Set your alarms early

When each new dawn breaks I'm more likely to be thinking about going to bed rather than struggling to get out of it; but whatever the time we usually set our alarms at, I'd urge everyone to make it fifteen minutes earlier just for tomorrow. It's a special day.


Use five minutes for a more leisurely cup of tea or coffee, then use the other ten to take a small detour to the polling station on the way to work, or wherever else tomorrow morning takes you. This referendum vote may not be the biggest step forward we'll take, but it's a step we need to take now and one which all the polls show we are ready for. And even though there are very good reasons for taking this one step whether we go any further or not—reasons which I've written about on many occasions before—I want to make it clear that I see this as just the next step towards an independent Wales. I think those who share this view need to say it loudly and clearly before tomorrow's referendum rather than after it.

Others campaigning for a Yes vote might well have different reasons for doing so. Some will want to take this step and a few steps further. Some will want to take this step but not move any further. Perhaps some might look for guarantees that devolution will not go any further, but there aren't any guarantees. In a democracy, things will change when enough of us want them to change and are prepared to vote for parties that will implement those changes.

As soon as this vote is won—as I am sure it will be—I will be focusing on what comes next. Some of the more obvious things are devolution of the justice system, police and prisons in the same way as these are currently devolved to Scotland and Northern Ireland; the ability to set rates of taxation as Scotland can do now with income tax and will soon be able to do with other taxes, and as Northern Ireland is set to be able to do with corporation tax; the control of our coastline and our marine resources; and the ability to set our own energy policy and our own priorities for transport and other infrastructure, rather than rely on the priorities of a government that can only ever have a 5% interest in Wales and a 95% interest in the rest of our island.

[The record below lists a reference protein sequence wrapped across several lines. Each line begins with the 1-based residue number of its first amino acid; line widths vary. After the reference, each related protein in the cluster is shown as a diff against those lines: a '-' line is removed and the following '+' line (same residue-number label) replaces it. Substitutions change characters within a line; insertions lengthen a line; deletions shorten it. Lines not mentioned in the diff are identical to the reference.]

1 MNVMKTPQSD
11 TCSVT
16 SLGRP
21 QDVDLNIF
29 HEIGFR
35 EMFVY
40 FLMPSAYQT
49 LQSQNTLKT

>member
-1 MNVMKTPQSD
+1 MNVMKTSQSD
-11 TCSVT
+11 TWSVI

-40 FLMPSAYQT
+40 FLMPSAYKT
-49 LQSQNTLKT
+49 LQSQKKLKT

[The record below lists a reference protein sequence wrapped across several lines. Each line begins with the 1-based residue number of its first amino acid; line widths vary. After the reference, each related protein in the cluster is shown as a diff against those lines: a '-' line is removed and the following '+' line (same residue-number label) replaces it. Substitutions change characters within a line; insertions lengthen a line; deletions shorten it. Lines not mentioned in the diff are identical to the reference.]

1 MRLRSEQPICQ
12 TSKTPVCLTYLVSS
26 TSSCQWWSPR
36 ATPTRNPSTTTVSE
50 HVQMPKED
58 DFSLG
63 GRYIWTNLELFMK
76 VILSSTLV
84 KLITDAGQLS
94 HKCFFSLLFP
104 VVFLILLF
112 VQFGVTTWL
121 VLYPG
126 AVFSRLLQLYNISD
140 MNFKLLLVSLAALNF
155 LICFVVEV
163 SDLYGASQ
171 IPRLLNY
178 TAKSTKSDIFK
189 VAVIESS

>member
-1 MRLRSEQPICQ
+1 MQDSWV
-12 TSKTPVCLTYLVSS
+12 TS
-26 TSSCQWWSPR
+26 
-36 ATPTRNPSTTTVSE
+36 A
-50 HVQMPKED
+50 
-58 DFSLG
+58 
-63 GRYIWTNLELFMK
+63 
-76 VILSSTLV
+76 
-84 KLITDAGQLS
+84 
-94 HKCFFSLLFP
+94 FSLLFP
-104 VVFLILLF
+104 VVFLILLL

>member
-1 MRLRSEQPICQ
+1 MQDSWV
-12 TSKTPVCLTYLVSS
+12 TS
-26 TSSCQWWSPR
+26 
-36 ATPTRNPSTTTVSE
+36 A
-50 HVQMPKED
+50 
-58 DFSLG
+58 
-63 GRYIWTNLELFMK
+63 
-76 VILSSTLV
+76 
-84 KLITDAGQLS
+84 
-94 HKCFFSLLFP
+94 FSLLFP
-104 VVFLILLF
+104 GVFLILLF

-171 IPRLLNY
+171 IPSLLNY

So I, for one, am not going to try and make out that I only want to go so far, afraid that people might not share my vision for where the devolution journey should end and might vote No because of it. Why? Because there is absolutely nothing for people to be afraid of. We're not on some slippery slope; instead the task at hand is for us to clear the way for the next step, consolidate the ground to give us a firm foothold, and then take it and each subsequent step forward together, with our eyes wide open, because we are convinced that they are the right steps for us to take as a nation.

If I and the others who share this view cannot convince others in Wales then we cannot move forward together, and I wouldn't want us to. But if the last decade has shown us anything, it's that we can convince others: just look at the way we have changed the minds of parties like the Welsh Tories, who were once vehemently against any form of devolution; and of Welsh Labour, who only a few years ago were reluctant about or openly opposed to taking the step we will take tomorrow ... at least until well after the current generation of Labour politicians had retired. We are on the right side of this argument, so we need to have the confidence to keep taking it forward rather than think that having crossed one small hurdle we should take a breather and let things settle down for a few years.

Put simply, we cannot afford to stay either where we are now, or where we will be after the results of the referendum are announced on Friday. For, as if anyone hadn't noticed, Wales is in a bad position economically and our communities and society as a whole are under tremendous strain because of it. Plenty of the hard choices we have made are right, especially those things that are built on our values as a nation, but which sadly are no longer shared by our neighbours. Yet plenty of what we have been doing is wrong. We need the courage to say so and the self-confidence to build the better Wales we want on the foundation of what is important to us.

The vote tomorrow will be a mark of that self-confidence. Be part of it.

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Owen said...

Heart - Wales has the confidence to make laws for itself.

Head - Voting yes removes a cumbersome and unnecessary bureaucratic process that insults and patronises the electorate, MP's and the Assembly.

Open and shut case. Vote "No" and you could argue you don't have either a heart or an adults head.........but they probably would have a pram.

Anonymous said...

I'm nervous about the vote tomorrow. All yes voters need to get every single vote out. Every family member, sisters, brothers, the 'not bothered'. We remember how close 97 was, every single vote counted. I'm convinced there's an inbuilt 'tory denial' factor in the opinion poles that is, people not saying they're against the assembly but will actually vote against it.

Every single vote counts. Every single one.

Anonymous said...

Already voted -postal voted Yes

Anonymous said...

anon...while you are right to be cautious...and right in stressing the importance of everyone turning out to vote yes and not taking anything for granted....remember that by this time in 97 the polls had narrowed right down...and it was too close to call....nothing like the current situation which sees our lead actually increasing as we prepare to vote!

Let's make tomorrow the second greatest day in the history of our wonderful little nation - VOTE YES!!!

Leigh Richards

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